We loved the flavor and especially the smokiness roasted spaghetti squash noodle imparted to our noodle soups. The crunchiness was also a novel and welcome addition to the noodle soup experience. Still, sometimes we missed the resilience of traditional noodles. And sometimes, we did not achieve smokiness before the squash strands turned mushy. When the always inspiring Cooking Issues blog did an article on the wonders of lime paste in Central American and Asian cuisine, we thought we might have a technique to help us with our quandaries.

Calcium hydroxide ( Ca(OH)2 ) in lime paste is a potent modulator of food texture. Specifically relevant to our case, Ca(OH)2 cross-links fruit pectins to produce crunchier, more resilient cooked fruits. The example in the Cooking Issues article was the Thai technique of soaking bananas in lime water before frying.

The first step was to make slaked lime. Ca(OH)2 is only weakly soluble in water, so lime powder + water tends to produce a saturated solution + a little less lime powder that needs to settle. Once the solution cleared, we had our slaked lime.


Tall refreshing glass of slaked lime (slaked lime not actually refreshing)

Spaghetti squash quarters were soaked for 0, 15, 30 (usual banana soaking time), and 45 minutes. They were then roasted at 375 degrees for half an hour. After an initial taste test, they were microwaved for another 2 minutes on high.

After roasting, the different squash quarters were not much different from each other texturally. The 30′ and 45′ soaked squash took on a slight hint of the minerally (cementy according to Cooking Issue) smell of Ca(OH)2. Surprisingly, this addition made the squash smell more like noodles. Or unsurprisingly as a great many noodles are made by alkaline modification of grains starch.


A bowl of spaghetti squash noodle

After microwaving, the untreated and 15′ squash quarters were mushy, so the two steps of cooking simulated a less than perfect day in the oven. Encouragingly, the 30′ and 45′ squash quarters remained crunchy with overcooking. Perhaps finer adjustments of soaking and cooking time would produce a crunchy outer layer and a soft core. However, the resilience of noodles was still missing. I wonder how we can achieve that.

In conclusion, Ca(OH)2 treatment of spaghetti squash produced a dose-dependent protection of crunchiness while adding a noodlelike aroma to spaghetti squash. Definitely worth pursuing further.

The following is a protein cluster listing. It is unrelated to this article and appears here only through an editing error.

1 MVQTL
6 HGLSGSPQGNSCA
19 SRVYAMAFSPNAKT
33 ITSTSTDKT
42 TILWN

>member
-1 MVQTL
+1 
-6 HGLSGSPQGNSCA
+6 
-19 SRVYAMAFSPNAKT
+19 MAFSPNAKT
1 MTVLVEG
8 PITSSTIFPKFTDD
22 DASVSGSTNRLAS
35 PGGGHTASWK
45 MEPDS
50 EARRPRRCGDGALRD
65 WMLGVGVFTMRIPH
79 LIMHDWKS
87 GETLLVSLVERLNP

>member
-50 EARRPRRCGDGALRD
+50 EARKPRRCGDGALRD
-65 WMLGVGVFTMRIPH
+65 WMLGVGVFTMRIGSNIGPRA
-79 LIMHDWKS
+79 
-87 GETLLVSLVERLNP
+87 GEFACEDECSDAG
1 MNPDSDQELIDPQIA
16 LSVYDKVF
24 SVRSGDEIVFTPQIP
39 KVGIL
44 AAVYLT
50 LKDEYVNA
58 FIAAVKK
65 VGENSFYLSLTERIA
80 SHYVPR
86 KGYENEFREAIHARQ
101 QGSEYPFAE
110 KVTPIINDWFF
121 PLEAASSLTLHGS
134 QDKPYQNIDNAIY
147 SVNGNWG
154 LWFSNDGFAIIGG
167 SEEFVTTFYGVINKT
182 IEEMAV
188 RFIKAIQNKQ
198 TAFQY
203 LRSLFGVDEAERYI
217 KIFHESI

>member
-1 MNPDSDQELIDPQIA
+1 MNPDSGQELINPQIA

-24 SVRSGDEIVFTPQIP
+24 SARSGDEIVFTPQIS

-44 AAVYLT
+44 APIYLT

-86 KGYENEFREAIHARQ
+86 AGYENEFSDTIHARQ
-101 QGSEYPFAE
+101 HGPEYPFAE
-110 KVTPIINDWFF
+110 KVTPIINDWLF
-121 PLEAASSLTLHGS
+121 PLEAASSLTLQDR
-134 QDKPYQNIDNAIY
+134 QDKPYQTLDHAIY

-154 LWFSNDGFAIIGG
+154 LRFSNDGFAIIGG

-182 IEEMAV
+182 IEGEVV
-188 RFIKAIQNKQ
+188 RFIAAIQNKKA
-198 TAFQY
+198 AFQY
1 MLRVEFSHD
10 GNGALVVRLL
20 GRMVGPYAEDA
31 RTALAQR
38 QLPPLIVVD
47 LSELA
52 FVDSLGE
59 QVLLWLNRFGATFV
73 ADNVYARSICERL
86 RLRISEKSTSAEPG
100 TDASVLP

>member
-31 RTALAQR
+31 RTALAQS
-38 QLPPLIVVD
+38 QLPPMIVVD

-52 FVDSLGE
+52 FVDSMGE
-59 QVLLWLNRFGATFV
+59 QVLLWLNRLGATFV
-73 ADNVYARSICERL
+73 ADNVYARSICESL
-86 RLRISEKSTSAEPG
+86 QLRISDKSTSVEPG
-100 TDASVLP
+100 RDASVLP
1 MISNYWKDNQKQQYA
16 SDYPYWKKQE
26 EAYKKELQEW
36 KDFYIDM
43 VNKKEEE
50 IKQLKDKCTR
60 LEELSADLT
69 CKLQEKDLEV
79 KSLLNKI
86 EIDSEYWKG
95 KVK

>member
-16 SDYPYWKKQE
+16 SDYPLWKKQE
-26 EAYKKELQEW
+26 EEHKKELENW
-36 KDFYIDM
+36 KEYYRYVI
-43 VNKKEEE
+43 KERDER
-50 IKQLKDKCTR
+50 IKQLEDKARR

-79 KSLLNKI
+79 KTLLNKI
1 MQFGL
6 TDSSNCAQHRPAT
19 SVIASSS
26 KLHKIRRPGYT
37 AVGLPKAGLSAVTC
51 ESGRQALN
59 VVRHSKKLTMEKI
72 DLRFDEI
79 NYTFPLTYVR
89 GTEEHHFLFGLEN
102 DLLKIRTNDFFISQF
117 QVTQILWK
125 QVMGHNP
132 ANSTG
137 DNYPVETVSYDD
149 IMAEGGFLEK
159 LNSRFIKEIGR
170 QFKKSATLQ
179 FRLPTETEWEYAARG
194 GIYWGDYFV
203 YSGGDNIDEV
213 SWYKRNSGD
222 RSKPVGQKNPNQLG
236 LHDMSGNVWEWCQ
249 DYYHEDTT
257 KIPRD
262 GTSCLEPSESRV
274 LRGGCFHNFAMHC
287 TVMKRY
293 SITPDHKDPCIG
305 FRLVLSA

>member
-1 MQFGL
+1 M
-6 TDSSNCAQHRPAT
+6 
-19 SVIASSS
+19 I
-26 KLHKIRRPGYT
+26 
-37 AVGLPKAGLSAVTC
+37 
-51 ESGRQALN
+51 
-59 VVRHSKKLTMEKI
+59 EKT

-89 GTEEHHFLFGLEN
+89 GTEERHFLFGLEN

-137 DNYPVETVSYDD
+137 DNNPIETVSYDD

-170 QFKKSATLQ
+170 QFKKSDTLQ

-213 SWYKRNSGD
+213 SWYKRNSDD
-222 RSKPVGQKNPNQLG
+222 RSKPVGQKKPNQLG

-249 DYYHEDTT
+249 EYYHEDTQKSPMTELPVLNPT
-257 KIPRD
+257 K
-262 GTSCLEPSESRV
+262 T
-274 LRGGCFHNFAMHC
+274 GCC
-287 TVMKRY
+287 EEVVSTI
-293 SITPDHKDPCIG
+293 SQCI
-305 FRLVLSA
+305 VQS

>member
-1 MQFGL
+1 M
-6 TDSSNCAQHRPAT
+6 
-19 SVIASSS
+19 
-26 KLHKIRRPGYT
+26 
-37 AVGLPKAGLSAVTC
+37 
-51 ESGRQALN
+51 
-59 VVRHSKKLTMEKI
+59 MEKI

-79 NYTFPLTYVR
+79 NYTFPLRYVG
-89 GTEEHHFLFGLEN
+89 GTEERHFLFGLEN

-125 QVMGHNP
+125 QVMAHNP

Gỏi khô bò (beef jerky salad) with green papaya or spaghetti squash

Yes, I know the proper name for the dish is gỏi đu đủ khô bò (green papaya salad with beef jerky). But it didn’t feel right to call it that after I played with the dish by using spaghetti squash instead of green papaya as the core ingredient.

Set up for making 2 variations of gỏi (salad):

ingredients for 2 types of beef jerky salad

Top row, from left: beef jerky soaked in lime juice, fresh basil leaves and julienned carrots. Bottom row, from left: spaghetti squash, green papaya

Green papaya was thinly julienned and soaked in water mixed with lime juice to avoid discoloration. Spaghetti squash was cut crosswise and boiled for ~20 minutes. The spaghetti strands were easily removed with a fork. I tried not to overcook the squash to preserve the crunchiness of the strands.

Dressing for salad: kecap manis, hoisin sauce, fish sauce, lime juice, sugar to taste. The dressing for this salad should be black and pretty viscous (hence the use of kecap manis and hoisin sauce instead of soy sauce, which has no viscosity). Like all Vietnamese gỏi, the dressing should be a little sour, a little sweet and a little salty.

Roughly chop basil leaves and mix them with green papaya (or spaghetti squash), beef jerky and carrot. Mix well with dressing.

Green papaya salad

green papaya salad with beef jerky

Spaghetti squash salad

spaghetti squash salad with beef jerky

Spaghetti squash salad was a lot crunchier than green papaya salad, which was nice. The squash was sweeter and soaked up more dressing than green papaya. The only thing I didn’t like about the squash salad was that the squash lost its golden color and became brown once the dressing was mixed in. I personally liked the squash version of the salad more (also because spaghetti squash came already julienned while it took some time to cut up enough green papaya). 2 friends who tasted those 2 salads were split on which one they prefer.

Substituting spaghetti squash when the recipe calls for julienned green papaya is actually a trick devised by early Vietnamese refugees who had to make do without Vietnamese ingredients. Like the canned anchovies mam nem, the squash substitution revealed new facets and possibilities in the traditional recipe and so established itself as a relevant and viable variant even when green papaya became readily available wherever enough Vietnamese-Americans congregate. We’re excited to uncover more of these immigrant chic recipes as they represent a very organic fusion cuisine and we hope to discover on our own new possibilities in Vietnamese cooking using ingredients that were not available to our forebears.